Why people keep pets?
A limited time offer! Get a custom sample essay written according to your requirements urgent 3h delivery guaranteedOrder Now
We know that a lot of people keep pets, but if we ask why they do, we would be bombarded with many answers. It teaches us about selflessness. Owning a pet teaches discipline and responsibility to a child. We can learn how to share our time, savings, and companionship with a being that is solely reliant on them. Depending on whether you have a feline friend or a canine companion, cats and dogs can increase your sense of security. How so? Dogs can augment personal security when walking alone at night, while cats can ward off potential burglars by meowing to alert you to thieves’ proximity. Exercise is a great side effect of owning an active pet. If your pet requires frequent physical stimulus, you’ll find that the amount of time you spend outdoors will increase dramatically. Pets are a prescription for good health. How can owning a four-footed friend or winged companion help you live longer?
Pets can increase a person’s level of activity and ease stress. Medical studies have shown that seniors benefit especially from pet ownership, since owning a pet can decrease blood pressure, fight loneliness, comfort the pain of a departed spouse, and combat depression. There are certain responsibilities that every person will assume when they consider owning a pet. Pets require the same amount of love and tenderness that a person would bestow upon a newborn child. Pets need attention and interaction with the people at home, and an animal needs to be exercised on a regular basis in order to help keep weight gain from occurring and to help the animal feel more like socializing with others in the home.
Many pet owners are quick to select a pet from a pet store and even quicker to select a certain pet food. The quickness is usually founded on cost issues because owning a pet is a major responsibility that will incur costs of many kinds. Pets will need to visit the veterinarian as early as possible after entering the family because pets need to be checked for rabies and any other diseases that they might carry that would affect the health of everyone at home if left unchecked. Some pet owners do not take pet ownership responsibilities very seriously and rely on the rule of supplying food, shelter, and water as the minimum daily requirements that a pet will need once they enter the home. For the pet to be happy, other needs must be met on a regular basis or the animal could begin exhibiting some odd behaviors that could be compared to temper tantrums that a child would do when they were unhappy about something happening in their life.
A number of species have proven to make excellent pets and keeping such animals can provide comfort, companionship and a rewarding experience. Domestic dogs make excellent pets. They’re intelligent, sociable, playful and, thanks to centuries of selective breeding, have an affinity for people and a unique ability to communicate with and understand humans. Dogs form tight bonds to their owners and can be trained to do numerous things for entertainment or practical purposes. They love to please and, if raised properly, will be submissive to their owners. Cats are another option. They tend to be more independent and demand less attention than dogs. They can be kept indoors and easily trained to use a litter box. Domestic cats also develop bonds with humans and can be affectionate and inquisitive. Many other animals have proven to be highly successful as domestic pets. Small mammals like gerbils, hamsters and even rats have long been kept as pets.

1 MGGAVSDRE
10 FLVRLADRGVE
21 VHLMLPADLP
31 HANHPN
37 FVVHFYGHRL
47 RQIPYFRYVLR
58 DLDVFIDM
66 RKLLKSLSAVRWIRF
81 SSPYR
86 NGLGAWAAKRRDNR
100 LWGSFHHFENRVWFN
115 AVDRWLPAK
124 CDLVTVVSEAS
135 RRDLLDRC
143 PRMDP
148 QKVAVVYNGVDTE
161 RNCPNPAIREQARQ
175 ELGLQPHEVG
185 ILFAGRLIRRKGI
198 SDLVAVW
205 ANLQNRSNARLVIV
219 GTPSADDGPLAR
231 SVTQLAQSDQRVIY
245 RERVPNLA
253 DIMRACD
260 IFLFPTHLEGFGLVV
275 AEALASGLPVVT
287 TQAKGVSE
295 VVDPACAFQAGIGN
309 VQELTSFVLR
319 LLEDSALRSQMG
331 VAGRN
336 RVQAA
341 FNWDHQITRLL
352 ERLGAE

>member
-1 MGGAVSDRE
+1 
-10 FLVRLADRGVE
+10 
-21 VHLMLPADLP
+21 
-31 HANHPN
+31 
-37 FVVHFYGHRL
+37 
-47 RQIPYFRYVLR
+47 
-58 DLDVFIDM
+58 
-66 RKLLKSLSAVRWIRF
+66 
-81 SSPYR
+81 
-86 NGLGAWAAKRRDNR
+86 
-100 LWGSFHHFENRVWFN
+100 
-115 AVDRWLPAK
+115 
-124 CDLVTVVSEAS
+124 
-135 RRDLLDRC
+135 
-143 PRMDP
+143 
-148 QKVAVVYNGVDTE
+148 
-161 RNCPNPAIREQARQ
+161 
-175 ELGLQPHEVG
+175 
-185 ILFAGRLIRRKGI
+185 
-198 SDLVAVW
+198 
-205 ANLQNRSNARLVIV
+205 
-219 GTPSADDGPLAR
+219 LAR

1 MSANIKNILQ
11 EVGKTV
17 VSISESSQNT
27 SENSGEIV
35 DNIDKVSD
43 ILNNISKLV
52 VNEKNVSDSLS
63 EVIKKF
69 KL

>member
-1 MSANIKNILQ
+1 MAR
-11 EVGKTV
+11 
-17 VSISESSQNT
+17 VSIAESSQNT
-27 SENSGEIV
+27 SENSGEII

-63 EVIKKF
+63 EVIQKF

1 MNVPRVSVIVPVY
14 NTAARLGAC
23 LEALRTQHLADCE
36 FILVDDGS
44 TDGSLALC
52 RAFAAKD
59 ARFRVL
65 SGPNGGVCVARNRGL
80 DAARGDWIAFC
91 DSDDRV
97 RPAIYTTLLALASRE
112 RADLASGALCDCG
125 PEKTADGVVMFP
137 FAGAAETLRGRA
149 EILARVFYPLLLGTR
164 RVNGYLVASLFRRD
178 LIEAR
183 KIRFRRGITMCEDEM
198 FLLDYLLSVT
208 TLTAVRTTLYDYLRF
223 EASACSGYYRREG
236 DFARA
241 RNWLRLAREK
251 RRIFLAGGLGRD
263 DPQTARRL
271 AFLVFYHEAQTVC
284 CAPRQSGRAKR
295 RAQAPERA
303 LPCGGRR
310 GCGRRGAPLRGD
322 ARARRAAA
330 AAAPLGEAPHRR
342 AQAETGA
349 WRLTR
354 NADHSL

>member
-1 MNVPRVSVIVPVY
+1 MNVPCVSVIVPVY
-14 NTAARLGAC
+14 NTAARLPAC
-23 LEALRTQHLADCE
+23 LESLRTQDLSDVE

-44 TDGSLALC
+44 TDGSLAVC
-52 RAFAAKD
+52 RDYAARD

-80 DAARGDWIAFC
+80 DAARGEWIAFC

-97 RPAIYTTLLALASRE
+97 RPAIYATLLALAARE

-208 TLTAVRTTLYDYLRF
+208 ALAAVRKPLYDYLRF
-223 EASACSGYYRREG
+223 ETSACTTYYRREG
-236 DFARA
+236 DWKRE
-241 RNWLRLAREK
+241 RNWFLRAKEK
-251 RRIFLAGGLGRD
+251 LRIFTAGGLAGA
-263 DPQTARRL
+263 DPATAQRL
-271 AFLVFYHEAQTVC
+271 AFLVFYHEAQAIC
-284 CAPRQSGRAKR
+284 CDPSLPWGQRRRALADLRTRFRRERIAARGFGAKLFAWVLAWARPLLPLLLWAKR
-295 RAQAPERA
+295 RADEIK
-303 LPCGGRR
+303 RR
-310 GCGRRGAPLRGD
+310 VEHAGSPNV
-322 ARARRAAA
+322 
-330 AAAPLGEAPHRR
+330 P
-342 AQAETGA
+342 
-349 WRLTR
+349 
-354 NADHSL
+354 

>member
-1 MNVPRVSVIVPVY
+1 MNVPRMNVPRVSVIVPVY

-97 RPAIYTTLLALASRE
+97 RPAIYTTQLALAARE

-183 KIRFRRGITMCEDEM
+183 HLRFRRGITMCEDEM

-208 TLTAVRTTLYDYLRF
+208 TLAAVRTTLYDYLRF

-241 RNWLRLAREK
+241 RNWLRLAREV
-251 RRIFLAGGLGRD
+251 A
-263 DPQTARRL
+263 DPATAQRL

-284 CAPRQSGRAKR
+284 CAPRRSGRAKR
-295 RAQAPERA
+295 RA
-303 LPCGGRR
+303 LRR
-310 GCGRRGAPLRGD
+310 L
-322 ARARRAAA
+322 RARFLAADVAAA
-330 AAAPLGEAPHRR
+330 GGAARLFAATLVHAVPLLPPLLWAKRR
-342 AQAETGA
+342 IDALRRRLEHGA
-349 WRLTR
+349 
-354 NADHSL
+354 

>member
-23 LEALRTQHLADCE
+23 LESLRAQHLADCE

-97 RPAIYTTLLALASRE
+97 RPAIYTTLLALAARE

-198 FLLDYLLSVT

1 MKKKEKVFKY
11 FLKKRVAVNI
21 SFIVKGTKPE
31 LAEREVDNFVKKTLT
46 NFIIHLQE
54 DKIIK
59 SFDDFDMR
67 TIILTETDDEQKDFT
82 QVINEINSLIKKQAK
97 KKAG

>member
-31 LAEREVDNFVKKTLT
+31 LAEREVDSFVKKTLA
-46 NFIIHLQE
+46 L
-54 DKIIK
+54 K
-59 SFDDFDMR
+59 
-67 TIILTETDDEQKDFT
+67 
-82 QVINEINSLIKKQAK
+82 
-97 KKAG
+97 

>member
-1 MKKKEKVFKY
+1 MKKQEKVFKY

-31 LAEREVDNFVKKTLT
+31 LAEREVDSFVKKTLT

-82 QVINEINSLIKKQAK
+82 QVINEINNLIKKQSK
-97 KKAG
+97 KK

They don’t have the same kind of social interactions of dogs and cats, but may also be less demanding to keep. Many species of birds have also proven to be highly successful pets. Some of the more intelligent species of parrot can be highly demanding to keep, but for those who know what they’re getting into, it can also be a rewarding experience that provides great companionship. Yet for some reason, which I honestly don’t quite understand, many people insist on keeping animals as pets which are very poorly suited to captivity and in some cases are downright dangerous.
It may be a desire to be different or an admiration for the traits that such animals display in the wild. It may be an attraction to the “cuddly” stereotype associated with animals that are not cuddly at all or it may even be a desire for status. Whatever the reason, there are a number of animals which are just not good choices for pets. Yet people keep them anyway, and sometimes pay with their lives. Even when these animals do not kill or injure their owners, the inability of the average person to care for certain animals often leads to the animal either suffering or being discarded.